I’m sure I could have picked a techno or electronica recording for this section, but I decided on a modern top 40 recording because I feel that the sonic milieu these days is to have a hyperreal recording.  Very rarely do you hear a recording that is as realistic as the Dan from the 70’s.

3) Choose a “surrealist” recording, one that could not possibly have been recorded live using instruments. What elements make it sound unreal? How would it affect you differently if it were somehow created “live” with acoustic instruments?

Revolution Number 9″ – The Beatles

As much as my cousins in the Fab Faux (Jimmy Vivino, Jerry Vivino) try to reproduce this recording live, they still need to use pre-recorded tracks, as there are a lot of reverse sounds and other special effects going on in this recording.  The reverse strings and chopped up synthesizer sounds are very unrealistic.  The man sounds like he’s talking in a cave when he says “number 9.”  There are recordings of things that sound almost like traffic.  There’s a choir in the background.  The amount of money it would take to bring all of these sound sources into the same room would be staggering and most likely, impossible.  There is a sped up recording of the man talking.  There is an orchestra playing at the same time as a choir, synthesized sounds, a piano, two men talking, and a clarinet playing some kind of “snake charmer” type of theme.  Finally, all of this has a “gloss” over it of a scratchy vinyl record (or even a wax record?) type of sound overplayed over the whole track.  The Beatles really did it all, and it’s just another testament to how trend-setting and forward-thinking they were for all of the music to follow them.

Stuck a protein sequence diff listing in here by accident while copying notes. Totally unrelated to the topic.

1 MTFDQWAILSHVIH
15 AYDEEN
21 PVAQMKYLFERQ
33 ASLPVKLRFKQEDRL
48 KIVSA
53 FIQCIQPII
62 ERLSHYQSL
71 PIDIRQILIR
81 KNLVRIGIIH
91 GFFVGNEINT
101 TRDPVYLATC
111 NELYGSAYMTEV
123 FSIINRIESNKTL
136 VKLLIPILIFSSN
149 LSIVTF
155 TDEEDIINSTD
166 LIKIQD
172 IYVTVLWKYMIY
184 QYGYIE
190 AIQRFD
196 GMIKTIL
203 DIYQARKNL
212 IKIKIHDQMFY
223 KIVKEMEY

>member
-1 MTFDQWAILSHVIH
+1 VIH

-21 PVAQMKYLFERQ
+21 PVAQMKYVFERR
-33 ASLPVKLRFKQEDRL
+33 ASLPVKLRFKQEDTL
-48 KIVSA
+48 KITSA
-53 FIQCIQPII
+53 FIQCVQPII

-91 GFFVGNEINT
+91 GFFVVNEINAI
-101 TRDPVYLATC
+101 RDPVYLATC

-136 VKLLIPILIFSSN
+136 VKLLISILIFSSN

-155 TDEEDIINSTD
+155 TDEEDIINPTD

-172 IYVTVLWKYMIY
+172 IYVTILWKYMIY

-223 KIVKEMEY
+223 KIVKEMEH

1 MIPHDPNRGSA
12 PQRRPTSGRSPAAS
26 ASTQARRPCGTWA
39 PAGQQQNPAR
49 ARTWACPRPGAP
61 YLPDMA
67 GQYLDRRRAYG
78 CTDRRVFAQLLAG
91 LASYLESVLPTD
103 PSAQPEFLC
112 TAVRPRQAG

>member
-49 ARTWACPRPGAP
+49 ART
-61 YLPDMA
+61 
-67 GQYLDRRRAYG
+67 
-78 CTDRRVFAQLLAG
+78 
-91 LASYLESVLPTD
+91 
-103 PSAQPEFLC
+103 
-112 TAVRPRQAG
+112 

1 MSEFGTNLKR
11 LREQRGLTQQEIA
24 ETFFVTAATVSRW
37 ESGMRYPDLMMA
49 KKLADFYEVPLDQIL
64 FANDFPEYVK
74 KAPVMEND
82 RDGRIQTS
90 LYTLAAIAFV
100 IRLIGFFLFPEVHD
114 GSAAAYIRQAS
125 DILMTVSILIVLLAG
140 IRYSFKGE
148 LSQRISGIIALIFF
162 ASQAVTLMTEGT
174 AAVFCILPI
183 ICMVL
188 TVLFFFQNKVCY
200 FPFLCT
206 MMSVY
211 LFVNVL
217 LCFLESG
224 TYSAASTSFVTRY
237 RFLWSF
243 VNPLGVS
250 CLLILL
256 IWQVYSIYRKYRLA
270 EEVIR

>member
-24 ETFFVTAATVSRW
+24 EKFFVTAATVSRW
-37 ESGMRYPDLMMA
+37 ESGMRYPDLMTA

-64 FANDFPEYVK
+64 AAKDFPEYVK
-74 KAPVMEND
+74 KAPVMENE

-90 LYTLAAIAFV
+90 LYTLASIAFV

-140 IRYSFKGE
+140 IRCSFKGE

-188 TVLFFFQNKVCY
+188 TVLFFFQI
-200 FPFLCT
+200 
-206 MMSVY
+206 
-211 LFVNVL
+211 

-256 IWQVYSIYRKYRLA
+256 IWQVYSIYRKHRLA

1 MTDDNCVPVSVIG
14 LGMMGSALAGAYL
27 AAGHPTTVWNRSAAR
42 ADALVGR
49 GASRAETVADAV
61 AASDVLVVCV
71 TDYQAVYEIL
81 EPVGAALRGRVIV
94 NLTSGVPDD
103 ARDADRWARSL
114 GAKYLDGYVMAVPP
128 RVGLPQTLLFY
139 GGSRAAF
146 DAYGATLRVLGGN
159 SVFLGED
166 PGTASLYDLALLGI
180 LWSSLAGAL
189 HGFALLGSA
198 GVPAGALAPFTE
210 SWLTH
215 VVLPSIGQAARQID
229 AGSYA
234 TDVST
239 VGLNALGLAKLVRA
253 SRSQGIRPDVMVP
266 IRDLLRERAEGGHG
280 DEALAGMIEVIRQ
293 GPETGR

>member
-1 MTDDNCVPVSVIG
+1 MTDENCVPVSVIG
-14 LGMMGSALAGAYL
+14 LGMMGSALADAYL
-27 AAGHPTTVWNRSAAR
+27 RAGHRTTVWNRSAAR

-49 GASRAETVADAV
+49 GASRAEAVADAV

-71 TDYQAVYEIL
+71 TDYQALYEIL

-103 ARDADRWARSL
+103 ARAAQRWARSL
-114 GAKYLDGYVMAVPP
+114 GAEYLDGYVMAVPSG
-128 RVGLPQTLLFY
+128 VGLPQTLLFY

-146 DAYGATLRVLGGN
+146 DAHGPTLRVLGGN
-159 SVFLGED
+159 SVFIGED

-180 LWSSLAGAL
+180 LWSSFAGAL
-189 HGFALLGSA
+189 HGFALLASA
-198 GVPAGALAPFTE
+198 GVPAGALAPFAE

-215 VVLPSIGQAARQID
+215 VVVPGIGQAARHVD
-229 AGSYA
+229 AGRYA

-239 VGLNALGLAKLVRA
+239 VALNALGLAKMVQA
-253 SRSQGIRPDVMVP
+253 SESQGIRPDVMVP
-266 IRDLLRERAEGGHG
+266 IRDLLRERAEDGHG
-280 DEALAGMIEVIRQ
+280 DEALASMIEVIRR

However, I do recommend going to see the Fab Faux reproduce this (as well as the entire White Album) live if you haven’t seen it already.  It’s pretty spectacular.  They really do the Beatles justice in their reproduction.

I’m not even sure how you could recreate this with acoustic instruments.  You’d have to bring everything into the room and have it playing simultaneously.  As far as how it would affect me differently, for one thing it wouldn’t be as “haunting” or “creepy.”  There is something pretty impressive sounding about the man’s voice repeating “Number  9” exactly the same way repeated many times, and the other sounds that are in reverse, as well as the sounds of traffic all mixed together into one.